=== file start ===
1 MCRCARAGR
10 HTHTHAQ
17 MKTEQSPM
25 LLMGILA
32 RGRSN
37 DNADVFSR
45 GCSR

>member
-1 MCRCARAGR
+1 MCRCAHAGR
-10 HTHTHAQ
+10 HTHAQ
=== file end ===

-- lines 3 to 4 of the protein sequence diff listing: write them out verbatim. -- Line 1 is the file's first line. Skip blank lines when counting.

17 MKTEQSPM
25 LLMGILA